Wendy & Nif pausing in front of the fish market in Fishtown

Wendy & Nif pausing in front of the fish market in Fishtown

A Fishtown shanty -

A Fishtown shanty –

The shanties are weathered but serve their purpose well

The shanties are weathered but serve their purpose well

Fishtown looking down-river, towards Lake Michigan. The harbor in Leland outside of the narrow Leland River was created as a harbor-of-refuge - the rock breakwater can be seen in the background

Fishtown looking down-river, towards Lake Michigan. The harbor in Leland outside of the narrow Leland River was created as a harbor-of-refuge – the rock breakwater can be seen in the background

A sign in Fishtown to assist tourists in determining the weather at Sleeping Bear Park

A sign in Fishtown to assist tourists in determining the weather at Sleeping Bear Park

The beach at LeLand - all of the villages and towns along the northeastern shore of Lake Michigan have fabulous beaches due the abundance of beautiful, fine-grained sand built up since the glacier retreated. The weather has been sunny and warm for the past 10 days, so we go for a swim most afternoons. However, the water is quite - shall we say "refreshing" - colder than usual due to the very cold winter, the late break-up of the ice, and the unseasonably cool first half of the summer

The beach at LeLand – all of the villages and towns along the northeastern shore of Lake Michigan have fabulous beaches due to the abundance of beautiful, fine-grained sand built up since the glacier retreated. The weather has been sunny and warm for the past 10 days, so we go for a swim most afternoons. However, the water is quite – shall we say “refreshing” – colder than usual due to the very cold winter, the late break-up of the ice, and the unseasonably cool first half of the summer

This Mom's two boys talked her into jumping off the end of the jetty with them into the harbor - YIKES!

This Mom’s two boys talked her into jumping with them off the end of the jetty into the harbor – YIKES!

On our way to Frankfort on Monday morning, we encountered our second “unplanned gem”. The shoreline is lined with enormous dunes, many of which are 45 stories high!

A dune we passed along the way -

A dune we passed along the way –

Another dune we passed along the way -

Another dune we passed along the way –

After passing these incredible dunes for awhile, we couldn’t resist – we stopped the boat a few hundred feet offshore at what turned out to be a part of Sleeping Bear Dunes National Lakeshore – we later found out that, in 2011, Good Morning America named Sleeping Dunes National Lakeshore as “the most beautiful place in America”. We launched the dinghy, and I stayed with the boat while Trish, Wendy, and Nif took the dinghy to the beach. The dune where they landed is 45 stories tall, and has a path devoid of vegetation with an observation deck at the top. A number of people were on the dune, climbing up or down. It’s impossible to see the steepness of the slope in the pictures, but climbing was mostly done on all fours.  Here are some pictures:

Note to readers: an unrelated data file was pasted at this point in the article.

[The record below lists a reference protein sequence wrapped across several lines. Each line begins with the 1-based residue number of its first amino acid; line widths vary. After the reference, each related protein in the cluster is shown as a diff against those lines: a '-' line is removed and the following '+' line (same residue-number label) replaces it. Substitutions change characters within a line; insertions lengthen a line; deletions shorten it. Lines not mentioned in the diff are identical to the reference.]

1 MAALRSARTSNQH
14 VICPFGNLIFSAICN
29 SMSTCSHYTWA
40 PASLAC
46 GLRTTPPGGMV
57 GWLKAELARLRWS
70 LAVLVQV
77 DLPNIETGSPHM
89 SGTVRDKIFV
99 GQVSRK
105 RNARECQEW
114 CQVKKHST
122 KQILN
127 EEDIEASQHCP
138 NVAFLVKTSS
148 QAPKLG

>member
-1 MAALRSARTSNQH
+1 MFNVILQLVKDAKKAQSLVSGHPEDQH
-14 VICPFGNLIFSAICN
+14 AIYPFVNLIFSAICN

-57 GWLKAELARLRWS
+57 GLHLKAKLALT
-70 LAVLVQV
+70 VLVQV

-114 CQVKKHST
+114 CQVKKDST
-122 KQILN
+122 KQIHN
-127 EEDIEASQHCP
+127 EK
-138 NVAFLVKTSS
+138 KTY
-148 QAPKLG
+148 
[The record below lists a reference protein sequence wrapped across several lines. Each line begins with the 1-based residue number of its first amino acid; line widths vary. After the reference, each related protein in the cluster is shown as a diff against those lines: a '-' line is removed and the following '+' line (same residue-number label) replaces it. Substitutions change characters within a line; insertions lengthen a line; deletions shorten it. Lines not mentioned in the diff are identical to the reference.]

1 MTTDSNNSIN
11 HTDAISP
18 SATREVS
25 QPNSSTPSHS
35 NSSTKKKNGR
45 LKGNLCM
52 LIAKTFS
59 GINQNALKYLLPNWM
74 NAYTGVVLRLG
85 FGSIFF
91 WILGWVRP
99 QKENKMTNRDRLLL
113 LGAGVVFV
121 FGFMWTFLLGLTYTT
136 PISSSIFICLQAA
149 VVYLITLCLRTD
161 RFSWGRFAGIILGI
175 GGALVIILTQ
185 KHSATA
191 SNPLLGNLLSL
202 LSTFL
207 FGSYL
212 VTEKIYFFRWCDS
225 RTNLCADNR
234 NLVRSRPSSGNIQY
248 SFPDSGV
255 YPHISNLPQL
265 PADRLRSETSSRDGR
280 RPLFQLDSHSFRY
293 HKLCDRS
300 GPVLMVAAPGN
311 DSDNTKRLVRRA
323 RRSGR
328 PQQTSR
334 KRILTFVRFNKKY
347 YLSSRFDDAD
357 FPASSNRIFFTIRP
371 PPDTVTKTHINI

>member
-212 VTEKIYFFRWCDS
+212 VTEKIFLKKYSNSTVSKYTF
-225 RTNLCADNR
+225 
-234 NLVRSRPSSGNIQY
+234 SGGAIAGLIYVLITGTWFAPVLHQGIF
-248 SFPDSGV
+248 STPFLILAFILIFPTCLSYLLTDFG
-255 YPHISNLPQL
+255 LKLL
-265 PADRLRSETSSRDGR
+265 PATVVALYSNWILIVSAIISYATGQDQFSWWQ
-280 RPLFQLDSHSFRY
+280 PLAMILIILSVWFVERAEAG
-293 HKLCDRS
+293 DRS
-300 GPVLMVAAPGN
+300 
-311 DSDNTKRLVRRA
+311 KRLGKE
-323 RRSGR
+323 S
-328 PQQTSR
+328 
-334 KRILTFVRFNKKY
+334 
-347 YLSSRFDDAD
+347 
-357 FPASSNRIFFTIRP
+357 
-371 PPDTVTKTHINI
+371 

People climbing up and down the dune

People climbing up and down the dune

Wendy & Nif starting their climb...

Wendy & Nif starting their climb…

Continuing the climb....

Continuing the climb….

Wendy, Nif, & Trish getting near the top after an hour of climbing...

Wendy, Nif, & Trish getting near the top after an hour of climbing…

Others still making the climb. Notice the two boats in the water below to get an idea of the height of this dune - the larger boat is a 100 foot that came by after we stopped.  The Joint Adventure is the small speck to the left of the yacht

Others still making the climb. Notice the two boats in the water below to get an idea of the height of this dune – the larger boat is a 100 foot yacht that came by after we stopped. The Joint Adventure is the small speck to the left of the yacht

A sign at the top of the dune near the observation platform.  Obviously, many people ignored the advice on the sign -

A sign at the top of the dune near the observation platform. Obviously, many people ignored the advice on the sign –

After several hours, we proceeded to Frankfort, arriving around 5:00 or so.  Like most harbors on this part of Lake Michigan, it has a long jetty marked with a tall lighthouse on the end of the jetty:

Wendy, Trish, and Nif on the jetty that goes out to the lighthouse

Wendy, Trish, and Knif on the jetty that goes out to the lighthouse

Frankfort is a pleasant town with a great harbor, numerous shops, and several restaurants overlooking the harbor, but it doesn’t quite have the charm of Leland.